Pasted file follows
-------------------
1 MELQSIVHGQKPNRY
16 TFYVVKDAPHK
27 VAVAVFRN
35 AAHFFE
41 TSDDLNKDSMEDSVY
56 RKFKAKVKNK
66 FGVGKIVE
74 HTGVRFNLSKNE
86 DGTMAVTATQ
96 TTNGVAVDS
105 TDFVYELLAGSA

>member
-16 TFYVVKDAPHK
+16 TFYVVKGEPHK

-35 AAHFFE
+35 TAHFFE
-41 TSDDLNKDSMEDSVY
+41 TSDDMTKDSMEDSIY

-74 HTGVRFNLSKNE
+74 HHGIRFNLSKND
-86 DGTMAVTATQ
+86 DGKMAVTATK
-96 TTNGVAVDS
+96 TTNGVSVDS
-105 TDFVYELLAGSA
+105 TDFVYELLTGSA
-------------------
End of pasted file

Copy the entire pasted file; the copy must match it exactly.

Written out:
1 MELQSIVHGQKPNRY
16 TFYVVKDAPHK
27 VAVAVFRN
35 AAHFFE
41 TSDDLNKDSMEDSVY
56 RKFKAKVKNK
66 FGVGKIVE
74 HTGVRFNLSKNE
86 DGTMAVTATQ
96 TTNGVAVDS
105 TDFVYELLAGSA

>member
-16 TFYVVKDAPHK
+16 TFYVVKGEPHK

-35 AAHFFE
+35 TAHFFE
-41 TSDDLNKDSMEDSVY
+41 TSDDMTKDSMEDSIY

-74 HTGVRFNLSKNE
+74 HHGIRFNLSKND
-86 DGTMAVTATQ
+86 DGKMAVTATK
-96 TTNGVAVDS
+96 TTNGVSVDS
-105 TDFVYELLAGSA
+105 TDFVYELLTGSA